“International Women’s Day occupies a special place in the history of women’s struggles. On March 8, 1908, 30,000 women textile workers in New York went on strike with the slogan “Bread and Roses”, which symbolized their plea for economic security and a better quality of life. When the strike began every shirtwaist factory in New York City was an open shop. When it ended, 13 weeks later, 312 shops had a full contract. Two years later, the German socialist Clara Zetkin proposed that March 8 be set aside each year as International Women’s Day, a day to celebrate our on-going struggle for bread and roses.
Since that time, and particularly with the rebirth of the women’s movement in the 1960s, women around the world have claimed March 8 as a day of protest, solidarity, and celebration. From our various areas of struggle, we come together each year to celebrate our victories in the battle for women’s liberation.” – Excerpted from a 1981 IWD Pamphlet
Although celebrated in many places around the world since the early years of the last century, Toronto feminists first organized around International Women’s Day in 1978. Since then, the International Women’s Day/March 8th Coalition has continued to plan an annual rally and march that brings women’s equality, labour and social justice activists together behind a common theme.
These Toronto celebrations have inspired some of the most iconic imagery in the women’s movement. Each year’s artwork illustrates a particular theme decided upon by the March 8th Coalition. That design is replicated on pamphlets, buttons and other materials related to IWD. Most of the artworks, though depicting varying themes, often share common features from year-to-year and incorporate bold designs with bright eye-catching colours and strong lines.
Much of this amazing artwork is available in the Rise Up! archive. We also have buttons pamphlets, music and lots of photos of the Toronto IWD events. You can also check out music performed by the Red Berets for Toronto IWD, as well as Bread and Roses performed by Catherine Silverglen.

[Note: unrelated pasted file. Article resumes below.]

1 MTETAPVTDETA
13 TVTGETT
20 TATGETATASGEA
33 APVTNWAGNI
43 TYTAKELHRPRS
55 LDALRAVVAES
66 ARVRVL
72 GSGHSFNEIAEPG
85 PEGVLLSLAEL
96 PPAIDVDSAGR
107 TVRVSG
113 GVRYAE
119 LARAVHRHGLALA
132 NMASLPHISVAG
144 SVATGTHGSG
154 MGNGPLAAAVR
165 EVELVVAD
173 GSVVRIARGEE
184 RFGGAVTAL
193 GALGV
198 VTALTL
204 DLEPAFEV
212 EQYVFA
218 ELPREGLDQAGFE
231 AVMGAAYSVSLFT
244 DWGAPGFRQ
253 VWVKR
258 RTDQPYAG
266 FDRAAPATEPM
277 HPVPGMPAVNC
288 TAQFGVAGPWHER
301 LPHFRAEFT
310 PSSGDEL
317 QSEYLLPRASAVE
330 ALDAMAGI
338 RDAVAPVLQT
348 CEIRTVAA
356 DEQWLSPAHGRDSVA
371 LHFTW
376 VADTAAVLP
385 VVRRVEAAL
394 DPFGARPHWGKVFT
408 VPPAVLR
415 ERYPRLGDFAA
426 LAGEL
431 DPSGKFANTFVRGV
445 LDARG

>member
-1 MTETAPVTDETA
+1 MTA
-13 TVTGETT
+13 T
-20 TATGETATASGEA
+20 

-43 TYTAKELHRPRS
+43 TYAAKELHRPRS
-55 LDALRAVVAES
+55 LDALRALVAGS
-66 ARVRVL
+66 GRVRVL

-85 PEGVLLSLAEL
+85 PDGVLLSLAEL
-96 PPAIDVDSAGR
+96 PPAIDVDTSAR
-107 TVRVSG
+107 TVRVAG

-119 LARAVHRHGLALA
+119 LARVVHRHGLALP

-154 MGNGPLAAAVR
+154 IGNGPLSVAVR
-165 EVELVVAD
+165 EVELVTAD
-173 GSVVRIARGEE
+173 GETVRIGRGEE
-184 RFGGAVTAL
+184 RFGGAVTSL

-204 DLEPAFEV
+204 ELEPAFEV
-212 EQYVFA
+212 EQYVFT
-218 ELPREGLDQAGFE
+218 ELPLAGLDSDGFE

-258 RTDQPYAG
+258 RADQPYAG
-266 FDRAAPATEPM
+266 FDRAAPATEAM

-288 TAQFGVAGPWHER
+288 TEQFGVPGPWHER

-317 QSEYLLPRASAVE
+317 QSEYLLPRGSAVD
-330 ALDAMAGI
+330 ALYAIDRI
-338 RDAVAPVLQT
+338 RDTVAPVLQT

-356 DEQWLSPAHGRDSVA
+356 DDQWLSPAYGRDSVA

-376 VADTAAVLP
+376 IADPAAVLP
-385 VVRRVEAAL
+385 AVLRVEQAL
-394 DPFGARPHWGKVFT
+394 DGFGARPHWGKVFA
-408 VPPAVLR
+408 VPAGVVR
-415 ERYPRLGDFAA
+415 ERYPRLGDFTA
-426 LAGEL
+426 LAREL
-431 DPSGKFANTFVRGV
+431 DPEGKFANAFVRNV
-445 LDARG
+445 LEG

Toronto IWD Artwork by year & theme
1978 – Women’s Liberation Now!
1979 – Jobs and Rights for Women
1980 – Bread and Roses in the 80s
1981 – The power of women’s unity
1982 – Women’s Right to A Job, Women’s Right to Choose, and Women’s Right to Independence
1983 – A Women’s Right to a Job, to Choose and to Peace.
1984 – Peace, jobs and reproductive choice.
1985 – Still Ain’t Satisfied/Organize For Change
1986 – Women Say No! To Racism
1987 – Fighting Racism and Sexism Together
1988 – Women unite to fight racism, sexism and economic inequality
1989 – Women Against Poverty
1997 – Women’s work is never done
1999 – Closures, Cuts and Coverups. Throw the Tories Out.
2000 – World March of Women
Other IWD Material
Many different groups also created specific buttons, posters or flyers for their own organizations and IWD events over this period. Some of those already on our website include:
Angela Davis: International Women’s Day 1985
Celebrate March 8th International Women’s Day – Public Service Alliance of Canada
Collective Action Collective Strength – International Women’s Day (CEIU)
But we need more!
Rise Up! would love to have many more materials on our website reflecting the wide range of IWD events and involvement across Canada from the 1970s, 80s and 90s. Please upload any material, or send us an email about what you have.